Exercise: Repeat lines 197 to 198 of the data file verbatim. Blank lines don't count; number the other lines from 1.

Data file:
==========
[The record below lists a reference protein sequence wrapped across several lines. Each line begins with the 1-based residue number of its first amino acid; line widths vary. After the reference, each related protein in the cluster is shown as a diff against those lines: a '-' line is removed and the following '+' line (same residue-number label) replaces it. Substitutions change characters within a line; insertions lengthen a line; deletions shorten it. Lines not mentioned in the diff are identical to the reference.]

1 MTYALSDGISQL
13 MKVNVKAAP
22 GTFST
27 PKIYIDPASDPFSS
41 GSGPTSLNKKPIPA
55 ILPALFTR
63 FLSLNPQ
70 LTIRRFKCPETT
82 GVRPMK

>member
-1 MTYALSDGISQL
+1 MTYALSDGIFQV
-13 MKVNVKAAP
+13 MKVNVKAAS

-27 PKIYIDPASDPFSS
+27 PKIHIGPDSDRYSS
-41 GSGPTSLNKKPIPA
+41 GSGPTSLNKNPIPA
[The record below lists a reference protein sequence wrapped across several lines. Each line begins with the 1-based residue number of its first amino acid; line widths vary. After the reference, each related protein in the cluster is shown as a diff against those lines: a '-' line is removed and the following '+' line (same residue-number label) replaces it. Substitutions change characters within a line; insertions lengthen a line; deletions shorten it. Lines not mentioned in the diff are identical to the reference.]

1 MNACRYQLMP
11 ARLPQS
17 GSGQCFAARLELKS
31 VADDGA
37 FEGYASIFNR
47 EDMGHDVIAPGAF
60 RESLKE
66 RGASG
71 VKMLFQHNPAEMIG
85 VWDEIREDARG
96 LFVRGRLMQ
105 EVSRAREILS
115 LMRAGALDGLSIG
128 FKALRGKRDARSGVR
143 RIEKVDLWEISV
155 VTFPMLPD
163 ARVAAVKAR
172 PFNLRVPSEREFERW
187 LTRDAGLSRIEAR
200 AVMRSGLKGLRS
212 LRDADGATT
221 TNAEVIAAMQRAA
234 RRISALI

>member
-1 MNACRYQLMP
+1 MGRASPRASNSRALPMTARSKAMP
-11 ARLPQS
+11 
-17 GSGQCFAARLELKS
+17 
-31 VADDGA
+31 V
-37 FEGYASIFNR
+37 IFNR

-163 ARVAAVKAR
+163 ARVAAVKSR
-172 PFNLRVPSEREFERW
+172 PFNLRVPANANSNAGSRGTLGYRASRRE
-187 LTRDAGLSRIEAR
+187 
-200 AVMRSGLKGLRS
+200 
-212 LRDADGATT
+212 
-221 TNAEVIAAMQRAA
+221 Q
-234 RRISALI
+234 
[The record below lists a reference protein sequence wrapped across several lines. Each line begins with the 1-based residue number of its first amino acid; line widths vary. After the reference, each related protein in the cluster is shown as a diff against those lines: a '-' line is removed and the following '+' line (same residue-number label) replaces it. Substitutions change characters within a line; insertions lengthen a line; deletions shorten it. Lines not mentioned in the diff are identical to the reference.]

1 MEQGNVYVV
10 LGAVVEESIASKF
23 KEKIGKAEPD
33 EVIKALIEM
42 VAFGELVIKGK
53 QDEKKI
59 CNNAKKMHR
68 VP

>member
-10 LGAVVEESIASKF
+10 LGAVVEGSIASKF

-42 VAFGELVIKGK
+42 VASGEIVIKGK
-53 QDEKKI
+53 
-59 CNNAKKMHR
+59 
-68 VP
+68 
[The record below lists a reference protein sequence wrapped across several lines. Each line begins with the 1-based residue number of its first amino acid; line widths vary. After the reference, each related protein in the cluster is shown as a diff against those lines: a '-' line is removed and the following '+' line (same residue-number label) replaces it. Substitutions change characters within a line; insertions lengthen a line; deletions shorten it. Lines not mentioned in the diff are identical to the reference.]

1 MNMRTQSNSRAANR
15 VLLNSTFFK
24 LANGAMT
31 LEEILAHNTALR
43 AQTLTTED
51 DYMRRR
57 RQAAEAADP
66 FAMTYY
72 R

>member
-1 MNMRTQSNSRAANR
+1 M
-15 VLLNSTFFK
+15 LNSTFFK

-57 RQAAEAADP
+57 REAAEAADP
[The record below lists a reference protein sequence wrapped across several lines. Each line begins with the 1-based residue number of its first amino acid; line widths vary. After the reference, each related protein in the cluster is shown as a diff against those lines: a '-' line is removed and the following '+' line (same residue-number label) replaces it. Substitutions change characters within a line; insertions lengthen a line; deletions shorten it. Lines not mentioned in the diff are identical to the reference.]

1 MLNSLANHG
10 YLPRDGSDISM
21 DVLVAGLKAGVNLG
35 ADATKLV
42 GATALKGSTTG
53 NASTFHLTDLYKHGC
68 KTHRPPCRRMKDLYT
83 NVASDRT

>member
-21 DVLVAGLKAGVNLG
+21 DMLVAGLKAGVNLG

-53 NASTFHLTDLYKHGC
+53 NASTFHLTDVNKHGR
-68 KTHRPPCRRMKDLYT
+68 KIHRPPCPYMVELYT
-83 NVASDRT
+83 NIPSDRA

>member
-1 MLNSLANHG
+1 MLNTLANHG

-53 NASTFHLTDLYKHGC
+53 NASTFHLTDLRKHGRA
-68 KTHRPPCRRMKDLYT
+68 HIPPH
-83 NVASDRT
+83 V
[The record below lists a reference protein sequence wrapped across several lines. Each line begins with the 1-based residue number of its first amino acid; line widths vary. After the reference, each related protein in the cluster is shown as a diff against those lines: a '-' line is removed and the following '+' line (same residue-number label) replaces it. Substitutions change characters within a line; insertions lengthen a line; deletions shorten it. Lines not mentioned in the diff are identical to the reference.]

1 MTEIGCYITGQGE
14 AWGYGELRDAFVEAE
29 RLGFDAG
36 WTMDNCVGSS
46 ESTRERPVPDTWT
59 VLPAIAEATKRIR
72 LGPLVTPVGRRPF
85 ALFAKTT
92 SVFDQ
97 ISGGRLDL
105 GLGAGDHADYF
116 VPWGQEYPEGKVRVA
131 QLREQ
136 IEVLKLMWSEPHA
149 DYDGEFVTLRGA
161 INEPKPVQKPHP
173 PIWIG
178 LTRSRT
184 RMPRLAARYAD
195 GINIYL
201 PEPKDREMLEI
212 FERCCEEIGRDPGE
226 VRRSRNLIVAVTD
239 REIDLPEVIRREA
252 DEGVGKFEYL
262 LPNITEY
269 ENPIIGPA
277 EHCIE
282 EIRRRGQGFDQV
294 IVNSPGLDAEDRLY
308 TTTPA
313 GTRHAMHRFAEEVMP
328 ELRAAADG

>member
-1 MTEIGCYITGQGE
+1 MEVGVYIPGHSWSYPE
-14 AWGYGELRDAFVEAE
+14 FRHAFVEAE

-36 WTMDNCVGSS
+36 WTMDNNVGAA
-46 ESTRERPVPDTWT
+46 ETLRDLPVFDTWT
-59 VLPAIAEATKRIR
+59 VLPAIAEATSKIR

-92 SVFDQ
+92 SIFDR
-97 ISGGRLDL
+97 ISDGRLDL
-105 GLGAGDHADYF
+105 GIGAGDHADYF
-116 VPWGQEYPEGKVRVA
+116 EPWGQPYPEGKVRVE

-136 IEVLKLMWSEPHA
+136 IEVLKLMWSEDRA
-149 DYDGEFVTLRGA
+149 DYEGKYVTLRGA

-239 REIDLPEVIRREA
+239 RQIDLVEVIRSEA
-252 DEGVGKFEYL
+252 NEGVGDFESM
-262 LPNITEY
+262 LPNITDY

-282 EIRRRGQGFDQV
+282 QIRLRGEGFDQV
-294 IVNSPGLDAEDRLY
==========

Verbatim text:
+282 QIRLRGEGFDQV
-294 IVNSPGLDAEDRLY